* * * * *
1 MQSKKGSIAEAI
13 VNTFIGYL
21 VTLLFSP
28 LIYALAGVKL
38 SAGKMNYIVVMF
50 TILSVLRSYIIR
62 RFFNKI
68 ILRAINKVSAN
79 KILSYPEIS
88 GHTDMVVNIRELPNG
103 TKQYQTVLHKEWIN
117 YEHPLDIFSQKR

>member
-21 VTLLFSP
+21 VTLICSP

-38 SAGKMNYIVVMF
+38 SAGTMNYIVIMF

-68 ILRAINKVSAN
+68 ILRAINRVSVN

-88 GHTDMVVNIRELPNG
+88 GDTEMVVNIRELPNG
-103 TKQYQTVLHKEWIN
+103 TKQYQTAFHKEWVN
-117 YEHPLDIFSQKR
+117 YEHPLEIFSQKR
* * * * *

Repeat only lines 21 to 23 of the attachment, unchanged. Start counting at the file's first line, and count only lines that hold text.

+88 GDTEMVVNIRELPNG
-103 TKQYQTVLHKEWIN
+103 TKQYQTAFHKEWVN